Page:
the Green America logo

Garments

Women labor in sweatshops around the worldwide.

Image of Garments
Photo by ILO in Asia and the Pacific
Area(s)
Argentina (trafficked from Bolivia), India, Thailand (trafficked from Laos, Cambodia), Vietnam, Bangladesh
Sector
Factory

Factory

Uses
Textiles for the clothes you wear.

Worst Concerns

  • Poor health and safety

    Poor Health and Safety

  • Child labor

    Child Labor

  • Abusive management

    Abusive Management

  • Low wages

    Low Wages

Concerns

The 2013 collapse of the Rana Plaza clothing factory in Bangladesh was the deadliest industrial disaster in modern history, killing 1,129 workers and injuring over 2,500 more. However, clothing manufacturing has been an exploitative industry long before 2013, all over the world. The global “race to the bottom”—in search of an ever-cheaper labor force—coupled with consumer demand for cheap and fast fashion, leaves garment workers paying the price. In some areas, it even leads to child labor, either because child work is less expensive, or because children may be forced to work in order to pay off a family debt. The US department of labor has found bonded child labor in Argentina and India and forced child labor in Thailand and Vietnam, where children may have been trafficked from Burma or Laos, or Vietnamese rural areas.

Garment workers face long hours; low pay; restricted freedom of movement (some may be locked in their factories day and night, posing a grave safety risk); exposure to toxic dyes or other chemicals; physical or sexual abuse; and inadequate food, water, and rest. In India, the Sumangali scheme, forbidden but still used, allows for adolescent girls to be sent to work in spinning mills or garment factories for three to five years to earn a dowry. During their contract, the girls live on factory compounds, work exhausting hours, and have little contact with the outside world. Many tire out before they ever earn the bonuses promised to them.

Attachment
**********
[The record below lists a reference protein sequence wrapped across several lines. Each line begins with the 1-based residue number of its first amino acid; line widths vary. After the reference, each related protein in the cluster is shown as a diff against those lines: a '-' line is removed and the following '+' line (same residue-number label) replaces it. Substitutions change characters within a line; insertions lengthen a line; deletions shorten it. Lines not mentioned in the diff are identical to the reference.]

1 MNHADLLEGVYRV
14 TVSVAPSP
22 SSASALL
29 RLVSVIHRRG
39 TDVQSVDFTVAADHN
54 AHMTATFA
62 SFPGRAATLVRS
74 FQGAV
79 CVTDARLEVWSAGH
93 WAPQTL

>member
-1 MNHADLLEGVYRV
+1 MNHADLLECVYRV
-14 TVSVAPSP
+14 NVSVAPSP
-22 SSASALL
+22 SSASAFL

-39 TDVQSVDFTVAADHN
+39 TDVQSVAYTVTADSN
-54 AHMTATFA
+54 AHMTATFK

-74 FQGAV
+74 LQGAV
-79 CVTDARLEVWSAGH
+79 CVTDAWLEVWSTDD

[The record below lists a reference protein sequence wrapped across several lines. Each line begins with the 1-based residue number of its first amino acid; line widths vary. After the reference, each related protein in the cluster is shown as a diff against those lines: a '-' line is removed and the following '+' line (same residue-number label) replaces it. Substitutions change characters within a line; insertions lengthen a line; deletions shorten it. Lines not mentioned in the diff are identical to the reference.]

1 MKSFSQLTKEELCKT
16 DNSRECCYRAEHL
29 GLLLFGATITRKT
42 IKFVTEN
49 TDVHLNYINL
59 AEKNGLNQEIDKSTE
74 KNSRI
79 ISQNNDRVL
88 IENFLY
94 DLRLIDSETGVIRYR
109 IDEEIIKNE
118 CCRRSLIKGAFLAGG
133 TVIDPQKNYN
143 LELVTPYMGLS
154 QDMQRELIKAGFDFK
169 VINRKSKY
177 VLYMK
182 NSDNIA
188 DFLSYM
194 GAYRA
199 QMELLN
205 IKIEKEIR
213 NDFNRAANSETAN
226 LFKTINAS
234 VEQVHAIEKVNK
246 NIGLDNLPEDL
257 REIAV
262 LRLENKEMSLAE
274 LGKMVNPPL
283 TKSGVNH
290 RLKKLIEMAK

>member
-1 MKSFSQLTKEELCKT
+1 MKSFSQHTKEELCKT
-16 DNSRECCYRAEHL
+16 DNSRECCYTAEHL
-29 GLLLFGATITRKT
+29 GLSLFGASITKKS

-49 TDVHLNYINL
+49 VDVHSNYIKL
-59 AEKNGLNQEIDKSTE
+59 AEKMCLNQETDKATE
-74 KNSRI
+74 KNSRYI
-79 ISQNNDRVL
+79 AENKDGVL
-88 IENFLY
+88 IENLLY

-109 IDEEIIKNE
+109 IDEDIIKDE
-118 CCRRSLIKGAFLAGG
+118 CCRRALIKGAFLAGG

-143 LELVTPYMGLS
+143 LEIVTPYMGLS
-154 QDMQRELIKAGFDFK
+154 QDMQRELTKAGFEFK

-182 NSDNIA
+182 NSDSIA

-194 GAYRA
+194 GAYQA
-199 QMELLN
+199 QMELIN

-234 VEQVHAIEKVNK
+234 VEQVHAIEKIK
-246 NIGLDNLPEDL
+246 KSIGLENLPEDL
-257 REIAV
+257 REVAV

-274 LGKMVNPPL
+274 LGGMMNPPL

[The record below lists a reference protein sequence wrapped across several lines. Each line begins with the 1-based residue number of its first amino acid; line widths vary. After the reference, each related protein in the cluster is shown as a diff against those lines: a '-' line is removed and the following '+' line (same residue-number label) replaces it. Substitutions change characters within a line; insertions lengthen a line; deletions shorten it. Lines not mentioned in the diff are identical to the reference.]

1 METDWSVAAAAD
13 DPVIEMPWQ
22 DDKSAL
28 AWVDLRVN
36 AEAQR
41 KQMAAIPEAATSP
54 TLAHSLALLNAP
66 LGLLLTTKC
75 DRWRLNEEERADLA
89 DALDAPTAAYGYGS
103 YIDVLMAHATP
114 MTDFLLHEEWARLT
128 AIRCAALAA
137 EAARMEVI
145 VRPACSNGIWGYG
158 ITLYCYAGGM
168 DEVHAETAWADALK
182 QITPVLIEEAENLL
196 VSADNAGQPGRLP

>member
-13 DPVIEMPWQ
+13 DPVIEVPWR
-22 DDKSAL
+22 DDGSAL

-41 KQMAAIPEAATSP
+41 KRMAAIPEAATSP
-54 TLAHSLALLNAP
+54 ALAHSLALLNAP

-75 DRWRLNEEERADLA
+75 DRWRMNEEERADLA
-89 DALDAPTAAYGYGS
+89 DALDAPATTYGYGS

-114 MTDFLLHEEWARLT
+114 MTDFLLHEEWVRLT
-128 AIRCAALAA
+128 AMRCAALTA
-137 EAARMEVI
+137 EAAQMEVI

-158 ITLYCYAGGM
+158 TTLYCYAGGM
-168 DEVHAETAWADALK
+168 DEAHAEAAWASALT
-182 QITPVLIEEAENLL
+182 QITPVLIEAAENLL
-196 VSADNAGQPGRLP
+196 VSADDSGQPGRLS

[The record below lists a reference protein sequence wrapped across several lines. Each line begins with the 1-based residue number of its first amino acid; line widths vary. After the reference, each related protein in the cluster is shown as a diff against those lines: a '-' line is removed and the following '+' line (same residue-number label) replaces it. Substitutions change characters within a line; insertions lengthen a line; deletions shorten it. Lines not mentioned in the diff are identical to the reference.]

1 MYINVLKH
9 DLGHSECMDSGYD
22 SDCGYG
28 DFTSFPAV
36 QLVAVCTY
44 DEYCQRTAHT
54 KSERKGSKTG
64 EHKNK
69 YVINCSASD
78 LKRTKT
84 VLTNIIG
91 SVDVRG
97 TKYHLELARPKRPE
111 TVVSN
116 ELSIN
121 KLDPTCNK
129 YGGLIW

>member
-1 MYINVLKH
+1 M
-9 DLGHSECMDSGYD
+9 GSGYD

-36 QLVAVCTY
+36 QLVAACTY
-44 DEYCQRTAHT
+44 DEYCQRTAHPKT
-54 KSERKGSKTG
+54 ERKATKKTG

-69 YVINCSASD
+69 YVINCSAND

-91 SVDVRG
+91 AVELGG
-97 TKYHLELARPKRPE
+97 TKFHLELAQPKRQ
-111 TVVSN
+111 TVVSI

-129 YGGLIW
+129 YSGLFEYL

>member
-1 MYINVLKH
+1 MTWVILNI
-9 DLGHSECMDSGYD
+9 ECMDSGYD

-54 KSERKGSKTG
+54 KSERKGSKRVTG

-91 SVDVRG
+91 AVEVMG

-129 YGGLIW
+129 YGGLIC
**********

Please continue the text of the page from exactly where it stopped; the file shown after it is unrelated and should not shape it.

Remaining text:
Additionally, Rana Plaza was not the only factory with structural safety issues. There have been deadly fires, explosions, and building collapses in garment factories around the world.

Alternatives

Luckily, there are many alternatives to sweatshop garments. Union-made is a great option. Fair trade companies, either certified by Fair Trade USA or members of the Fair Trade Federation, make products under healthy, just, and safe working conditions. Additionally, you can by locally produced clothing, second-hand, or even make your own.

Business in the National Green Pages® have been screened for their commitment to environmental and social responsibility.

Take Action

Clothing brands have begun to improve building safety in Bangladesh—nearly 200 have signed on to the legally binding Accord for Building and Fire Safety. However, some companies—namely Gap, Walmart, The Children᾿s Place—still refuse to sign on, so we᾿ve launched a petition to pressure these brands into doing so. Read more about our activism for garment workers in Bangladesh here (link to GAM Shareholder piece).

Additionally, the Institute for Global Labor and Human Rights leads a number of campaigns to support garment workers around the world.

Back to introduction

Do you like this sort of reporting? Donate to Green America so we can create more.